The opinions and testimony of the doctors did not stand alone. The commissioner had the benefit of the plaintiff's testimony, which, in almost every respect, was corroborated by the records and testimony of the doctors. The commissioner was entitled to credit the plaintiff's testimony even absent the degree of corroboration it had from the expert testimony. See Topps v. Marino, 149 Conn. 145, 148, 176 A.2d 569. An injury is not excludable as an element of damage "merely because it is not clinically or objectively demonstrable." Putney v. Lehigh Truck Equipment Corporation, 145 Conn. 731, 732, 141 A.2d 482.
The defendants claim, and the doctors agree, that the disabling injury in this case, or the condition which grew out of it, known as the fibrositis syndrome, is not susceptible to a full and objective clinical exposition. That fact, however, does not make the pain, suffering or disability resulting from the condition any the less real. Here, at least, there was testimony concerning inflammation of the tissues and observed stiffness. Although the observed symptoms of the disability were not as apparent in 1960 as in 1959, there was no direct contradiction of the plaintiff's complaints by either doctor, even if the plaintiff's condition had developed into a psychosomatic one. The commissioner was well within the bounds of his discretion in believing the plaintiff's testimony as to her pain and suffering and her resulting inability to perform work for more than one day a week. Even though a witness may stand alone, the trier is warranted in making an award consistent with the witness' testimony, if believed. Fengar v. Brown, 57 Conn. 60, 65, 17 A. 321. The weight of the evidence is not determined by the number of witnesses for or against any one proposition. Dunbar v. Jones, 87 Conn. 253, 259, 87 A. 787.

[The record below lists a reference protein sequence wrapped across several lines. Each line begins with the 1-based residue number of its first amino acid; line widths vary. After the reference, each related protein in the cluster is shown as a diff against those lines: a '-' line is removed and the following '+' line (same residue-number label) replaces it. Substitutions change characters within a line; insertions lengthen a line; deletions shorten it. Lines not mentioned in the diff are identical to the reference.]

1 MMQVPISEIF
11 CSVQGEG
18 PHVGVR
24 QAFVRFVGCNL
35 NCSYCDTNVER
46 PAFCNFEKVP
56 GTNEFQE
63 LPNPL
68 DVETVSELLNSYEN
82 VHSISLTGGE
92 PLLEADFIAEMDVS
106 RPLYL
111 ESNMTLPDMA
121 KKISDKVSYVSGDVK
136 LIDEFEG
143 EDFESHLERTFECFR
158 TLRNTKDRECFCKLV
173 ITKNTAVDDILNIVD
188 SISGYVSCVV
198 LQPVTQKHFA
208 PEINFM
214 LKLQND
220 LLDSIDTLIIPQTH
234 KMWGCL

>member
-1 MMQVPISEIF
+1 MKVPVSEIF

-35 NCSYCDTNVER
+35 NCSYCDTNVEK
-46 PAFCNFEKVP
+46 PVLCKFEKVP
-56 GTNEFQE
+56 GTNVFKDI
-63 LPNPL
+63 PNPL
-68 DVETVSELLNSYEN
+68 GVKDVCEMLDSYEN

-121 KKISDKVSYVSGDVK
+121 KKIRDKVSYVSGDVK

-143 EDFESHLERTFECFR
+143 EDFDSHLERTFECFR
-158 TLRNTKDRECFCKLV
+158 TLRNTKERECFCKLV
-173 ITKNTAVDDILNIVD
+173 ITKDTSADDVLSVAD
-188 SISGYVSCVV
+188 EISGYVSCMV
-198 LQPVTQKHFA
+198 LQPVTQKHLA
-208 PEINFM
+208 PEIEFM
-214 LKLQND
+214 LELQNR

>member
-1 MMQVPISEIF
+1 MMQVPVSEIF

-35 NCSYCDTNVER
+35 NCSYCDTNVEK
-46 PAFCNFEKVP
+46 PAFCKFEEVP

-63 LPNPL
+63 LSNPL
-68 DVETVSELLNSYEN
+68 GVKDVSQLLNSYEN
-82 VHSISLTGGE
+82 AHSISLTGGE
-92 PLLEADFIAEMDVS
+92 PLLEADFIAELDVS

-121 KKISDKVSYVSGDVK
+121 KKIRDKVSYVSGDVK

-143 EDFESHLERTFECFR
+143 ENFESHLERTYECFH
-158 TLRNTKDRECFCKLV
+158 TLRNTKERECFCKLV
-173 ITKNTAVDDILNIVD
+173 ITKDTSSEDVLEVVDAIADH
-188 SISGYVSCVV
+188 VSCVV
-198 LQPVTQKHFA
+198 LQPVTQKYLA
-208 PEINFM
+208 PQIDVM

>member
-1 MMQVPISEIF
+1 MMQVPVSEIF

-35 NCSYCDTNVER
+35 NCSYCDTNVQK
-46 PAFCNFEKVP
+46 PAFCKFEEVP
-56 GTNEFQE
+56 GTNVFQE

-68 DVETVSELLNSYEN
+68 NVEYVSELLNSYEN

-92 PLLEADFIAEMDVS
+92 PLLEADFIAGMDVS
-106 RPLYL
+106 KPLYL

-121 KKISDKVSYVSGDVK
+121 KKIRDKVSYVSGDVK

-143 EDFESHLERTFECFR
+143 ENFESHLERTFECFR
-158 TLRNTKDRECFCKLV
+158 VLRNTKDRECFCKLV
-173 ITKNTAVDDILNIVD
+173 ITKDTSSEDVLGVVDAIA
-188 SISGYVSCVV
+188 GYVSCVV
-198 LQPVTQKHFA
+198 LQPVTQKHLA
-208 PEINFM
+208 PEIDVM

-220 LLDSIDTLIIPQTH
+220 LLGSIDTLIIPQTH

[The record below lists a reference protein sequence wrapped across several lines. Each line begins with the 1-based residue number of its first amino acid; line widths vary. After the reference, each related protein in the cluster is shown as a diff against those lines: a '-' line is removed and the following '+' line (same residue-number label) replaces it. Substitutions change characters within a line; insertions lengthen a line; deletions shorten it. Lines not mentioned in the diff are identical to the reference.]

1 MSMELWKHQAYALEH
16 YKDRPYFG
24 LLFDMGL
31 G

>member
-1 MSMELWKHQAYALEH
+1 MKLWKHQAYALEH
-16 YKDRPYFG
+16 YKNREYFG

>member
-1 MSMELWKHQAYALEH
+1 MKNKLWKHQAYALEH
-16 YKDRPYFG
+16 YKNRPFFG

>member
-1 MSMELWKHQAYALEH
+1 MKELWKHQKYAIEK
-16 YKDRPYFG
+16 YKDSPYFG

Since this is a workmen's compensation case, the rules recited above, which have been drawn from opinions in civil personal injury cases, should apply with equal or greater force in this remedial area of the law. There is an essential distinction between tort and compensation matters which centers on a different view of "fault," but the proof of damage in both should be regarded with equal liberality. Where, as here, the proof of damage in a workmen's compensation case meets the requirements of such proof in a civil personal injury case, an award in favor of the plaintiff, based on such proof, is not erroneous. General Statutes 31-298; Powers v. Hotel Bond Co., 89 Conn. 143, 145, 93 A. 245.